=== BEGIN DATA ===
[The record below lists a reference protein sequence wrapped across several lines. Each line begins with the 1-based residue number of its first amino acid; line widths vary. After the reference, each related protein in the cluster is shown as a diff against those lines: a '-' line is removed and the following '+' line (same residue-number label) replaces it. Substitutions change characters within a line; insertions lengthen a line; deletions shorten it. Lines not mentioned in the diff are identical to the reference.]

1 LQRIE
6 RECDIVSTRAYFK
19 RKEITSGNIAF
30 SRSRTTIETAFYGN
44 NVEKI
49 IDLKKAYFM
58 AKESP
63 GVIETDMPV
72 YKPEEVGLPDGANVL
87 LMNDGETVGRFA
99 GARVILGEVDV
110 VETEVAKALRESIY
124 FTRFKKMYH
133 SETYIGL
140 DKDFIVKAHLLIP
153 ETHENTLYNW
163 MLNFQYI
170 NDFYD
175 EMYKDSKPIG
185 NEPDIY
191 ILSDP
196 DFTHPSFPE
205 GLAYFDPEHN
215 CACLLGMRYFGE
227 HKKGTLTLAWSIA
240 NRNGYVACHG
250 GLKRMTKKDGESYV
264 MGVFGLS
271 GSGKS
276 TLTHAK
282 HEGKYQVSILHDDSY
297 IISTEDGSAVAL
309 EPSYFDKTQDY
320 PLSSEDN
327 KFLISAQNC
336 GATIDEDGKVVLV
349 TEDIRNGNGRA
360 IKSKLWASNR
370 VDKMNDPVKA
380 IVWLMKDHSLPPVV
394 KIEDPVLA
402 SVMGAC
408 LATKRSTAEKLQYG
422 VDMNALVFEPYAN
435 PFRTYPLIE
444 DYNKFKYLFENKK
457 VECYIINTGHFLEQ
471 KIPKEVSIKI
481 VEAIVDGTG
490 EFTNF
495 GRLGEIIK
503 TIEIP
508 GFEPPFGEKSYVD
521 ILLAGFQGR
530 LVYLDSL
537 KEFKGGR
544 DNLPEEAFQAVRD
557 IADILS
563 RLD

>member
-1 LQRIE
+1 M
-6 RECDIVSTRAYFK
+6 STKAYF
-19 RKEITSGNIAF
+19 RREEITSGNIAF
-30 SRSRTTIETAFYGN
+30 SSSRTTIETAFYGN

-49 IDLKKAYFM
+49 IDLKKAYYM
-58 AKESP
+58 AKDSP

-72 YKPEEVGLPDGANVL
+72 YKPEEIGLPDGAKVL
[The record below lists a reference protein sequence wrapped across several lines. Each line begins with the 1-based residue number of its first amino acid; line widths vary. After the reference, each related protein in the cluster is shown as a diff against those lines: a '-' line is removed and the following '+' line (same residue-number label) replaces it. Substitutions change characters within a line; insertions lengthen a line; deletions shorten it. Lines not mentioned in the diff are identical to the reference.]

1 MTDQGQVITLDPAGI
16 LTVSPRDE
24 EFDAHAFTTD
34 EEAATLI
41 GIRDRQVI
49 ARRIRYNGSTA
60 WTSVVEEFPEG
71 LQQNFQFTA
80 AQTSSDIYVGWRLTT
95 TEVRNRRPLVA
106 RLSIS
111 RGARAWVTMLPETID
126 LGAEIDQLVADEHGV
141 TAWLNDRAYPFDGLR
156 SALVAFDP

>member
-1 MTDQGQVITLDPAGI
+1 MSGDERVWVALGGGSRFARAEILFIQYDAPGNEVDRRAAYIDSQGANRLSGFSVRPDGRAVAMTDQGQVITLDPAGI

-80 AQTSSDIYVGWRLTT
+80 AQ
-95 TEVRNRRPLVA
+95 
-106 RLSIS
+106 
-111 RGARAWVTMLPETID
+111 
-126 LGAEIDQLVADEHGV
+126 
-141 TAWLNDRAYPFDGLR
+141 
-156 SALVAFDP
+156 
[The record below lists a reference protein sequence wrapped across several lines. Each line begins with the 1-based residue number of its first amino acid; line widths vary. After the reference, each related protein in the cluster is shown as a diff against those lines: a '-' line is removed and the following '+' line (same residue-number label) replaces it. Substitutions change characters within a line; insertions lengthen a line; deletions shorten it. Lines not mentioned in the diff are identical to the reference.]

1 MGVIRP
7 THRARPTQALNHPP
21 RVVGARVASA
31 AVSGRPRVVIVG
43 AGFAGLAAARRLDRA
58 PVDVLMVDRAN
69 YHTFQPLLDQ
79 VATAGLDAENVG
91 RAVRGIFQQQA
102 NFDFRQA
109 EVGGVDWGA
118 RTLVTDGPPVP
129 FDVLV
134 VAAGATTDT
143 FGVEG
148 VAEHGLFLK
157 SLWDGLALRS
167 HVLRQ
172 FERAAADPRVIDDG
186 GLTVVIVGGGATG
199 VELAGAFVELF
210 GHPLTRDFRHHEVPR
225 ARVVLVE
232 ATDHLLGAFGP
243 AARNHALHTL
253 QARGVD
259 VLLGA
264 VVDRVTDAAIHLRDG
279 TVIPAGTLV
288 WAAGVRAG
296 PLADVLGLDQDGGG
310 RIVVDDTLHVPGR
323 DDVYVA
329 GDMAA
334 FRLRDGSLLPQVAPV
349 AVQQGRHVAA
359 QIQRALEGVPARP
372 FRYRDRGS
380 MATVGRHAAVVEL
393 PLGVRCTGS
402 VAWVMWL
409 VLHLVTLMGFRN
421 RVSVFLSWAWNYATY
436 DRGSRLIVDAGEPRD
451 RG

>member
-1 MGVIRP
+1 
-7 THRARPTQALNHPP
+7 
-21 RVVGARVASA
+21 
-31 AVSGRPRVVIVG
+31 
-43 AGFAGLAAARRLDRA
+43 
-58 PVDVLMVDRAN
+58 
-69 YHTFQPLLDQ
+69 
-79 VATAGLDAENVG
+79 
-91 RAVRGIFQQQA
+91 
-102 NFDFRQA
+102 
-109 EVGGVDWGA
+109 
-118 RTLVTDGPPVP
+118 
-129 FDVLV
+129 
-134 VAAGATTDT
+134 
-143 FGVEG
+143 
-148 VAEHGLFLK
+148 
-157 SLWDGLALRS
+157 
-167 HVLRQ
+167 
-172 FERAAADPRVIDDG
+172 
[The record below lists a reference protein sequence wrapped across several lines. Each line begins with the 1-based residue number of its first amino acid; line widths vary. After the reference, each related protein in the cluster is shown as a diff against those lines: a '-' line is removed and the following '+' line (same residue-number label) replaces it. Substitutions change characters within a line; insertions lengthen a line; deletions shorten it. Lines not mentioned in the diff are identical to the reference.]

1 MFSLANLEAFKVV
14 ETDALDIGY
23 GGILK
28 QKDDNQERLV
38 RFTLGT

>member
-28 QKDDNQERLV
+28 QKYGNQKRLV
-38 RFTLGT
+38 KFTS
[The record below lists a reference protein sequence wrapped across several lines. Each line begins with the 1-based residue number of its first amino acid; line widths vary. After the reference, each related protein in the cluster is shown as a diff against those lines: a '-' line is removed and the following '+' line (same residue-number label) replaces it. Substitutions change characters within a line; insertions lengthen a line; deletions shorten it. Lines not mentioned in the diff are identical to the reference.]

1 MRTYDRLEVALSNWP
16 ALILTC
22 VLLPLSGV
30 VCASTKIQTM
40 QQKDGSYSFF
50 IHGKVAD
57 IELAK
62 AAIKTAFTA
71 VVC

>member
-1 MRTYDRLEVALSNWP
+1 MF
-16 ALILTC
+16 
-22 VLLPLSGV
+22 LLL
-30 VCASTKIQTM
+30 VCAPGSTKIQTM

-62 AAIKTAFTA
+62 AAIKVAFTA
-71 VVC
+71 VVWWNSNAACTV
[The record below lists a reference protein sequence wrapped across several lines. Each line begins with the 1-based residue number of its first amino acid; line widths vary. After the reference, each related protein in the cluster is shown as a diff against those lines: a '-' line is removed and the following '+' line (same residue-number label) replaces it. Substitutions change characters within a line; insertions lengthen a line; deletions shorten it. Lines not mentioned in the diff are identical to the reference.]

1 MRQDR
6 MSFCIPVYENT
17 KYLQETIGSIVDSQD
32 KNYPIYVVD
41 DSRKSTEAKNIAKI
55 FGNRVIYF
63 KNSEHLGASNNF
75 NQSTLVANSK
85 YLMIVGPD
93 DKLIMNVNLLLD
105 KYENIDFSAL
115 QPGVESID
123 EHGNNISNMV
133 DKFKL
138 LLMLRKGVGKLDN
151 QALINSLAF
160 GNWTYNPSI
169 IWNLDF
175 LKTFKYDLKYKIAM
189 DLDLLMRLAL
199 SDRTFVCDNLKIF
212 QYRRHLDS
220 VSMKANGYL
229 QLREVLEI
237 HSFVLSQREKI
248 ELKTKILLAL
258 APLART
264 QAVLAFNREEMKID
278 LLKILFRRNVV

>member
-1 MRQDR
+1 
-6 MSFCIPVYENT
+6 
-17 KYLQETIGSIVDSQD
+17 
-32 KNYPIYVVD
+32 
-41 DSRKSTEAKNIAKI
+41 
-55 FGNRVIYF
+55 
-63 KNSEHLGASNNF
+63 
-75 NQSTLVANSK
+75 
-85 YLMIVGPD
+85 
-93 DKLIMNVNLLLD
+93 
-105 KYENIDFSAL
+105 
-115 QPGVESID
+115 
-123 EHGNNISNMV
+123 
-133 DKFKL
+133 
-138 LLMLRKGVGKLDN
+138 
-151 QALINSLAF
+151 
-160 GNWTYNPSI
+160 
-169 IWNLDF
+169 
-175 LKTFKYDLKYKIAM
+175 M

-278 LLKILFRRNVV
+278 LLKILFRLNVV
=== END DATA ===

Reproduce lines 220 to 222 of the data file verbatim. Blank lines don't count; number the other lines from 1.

-22 VLLPLSGV
+22 LLL
-30 VCASTKIQTM